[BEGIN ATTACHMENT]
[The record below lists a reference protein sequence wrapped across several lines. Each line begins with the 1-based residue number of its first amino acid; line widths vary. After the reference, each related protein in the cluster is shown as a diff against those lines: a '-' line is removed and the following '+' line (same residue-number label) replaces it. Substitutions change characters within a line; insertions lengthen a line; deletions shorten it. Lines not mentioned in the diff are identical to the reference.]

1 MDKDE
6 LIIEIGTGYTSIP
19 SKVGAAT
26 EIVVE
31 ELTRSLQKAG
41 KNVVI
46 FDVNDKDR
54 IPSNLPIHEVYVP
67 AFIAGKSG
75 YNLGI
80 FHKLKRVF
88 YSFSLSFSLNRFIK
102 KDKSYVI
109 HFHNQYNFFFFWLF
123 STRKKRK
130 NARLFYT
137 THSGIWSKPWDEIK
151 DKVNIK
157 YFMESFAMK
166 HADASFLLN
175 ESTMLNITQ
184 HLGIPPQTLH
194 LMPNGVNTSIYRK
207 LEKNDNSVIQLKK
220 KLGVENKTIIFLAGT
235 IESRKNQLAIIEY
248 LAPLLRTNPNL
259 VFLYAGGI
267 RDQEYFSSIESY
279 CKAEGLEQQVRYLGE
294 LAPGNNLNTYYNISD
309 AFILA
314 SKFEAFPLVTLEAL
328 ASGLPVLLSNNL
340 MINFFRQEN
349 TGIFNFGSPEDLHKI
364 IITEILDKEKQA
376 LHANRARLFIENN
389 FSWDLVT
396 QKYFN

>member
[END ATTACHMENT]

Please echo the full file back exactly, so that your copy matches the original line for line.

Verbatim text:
[The record below lists a reference protein sequence wrapped across several lines. Each line begins with the 1-based residue number of its first amino acid; line widths vary. After the reference, each related protein in the cluster is shown as a diff against those lines: a '-' line is removed and the following '+' line (same residue-number label) replaces it. Substitutions change characters within a line; insertions lengthen a line; deletions shorten it. Lines not mentioned in the diff are identical to the reference.]

1 MDKDE
6 LIIEIGTGYTSIP
19 SKVGAAT
26 EIVVE
31 ELTRSLQKAG
41 KNVVI
46 FDVNDKDR
54 IPSNLPIHEVYVP
67 AFIAGKSG
75 YNLGI
80 FHKLKRVF
88 YSFSLSFSLNRFIK
102 KDKSYVI
109 HFHNQYNFFFFWLF
123 STRKKRK
130 NARLFYT
137 THSGIWSKPWDEIK
151 DKVNIK
157 YFMESFAMK
166 HADASFLLN
175 ESTMLNITQ
184 HLGIPPQTLH
194 LMPNGVNTSIYRK
207 LEKNDNSVIQLKK
220 KLGVENKTIIFLAGT
235 IESRKNQLAIIEY
248 LAPLLRTNPNL
259 VFLYAGGI
267 RDQEYFSSIESY
279 CKAEGLEQQVRYLGE
294 LAPGNNLNTYYNISD
309 AFILA
314 SKFEAFPLVTLEAL
328 ASGLPVLLSNNL
340 MINFFRQEN
349 TGIFNFGSPEDLHKI
364 IITEILDKEKQA
376 LHANRARLFIENN
389 FSWDLVT
396 QKYFN

>member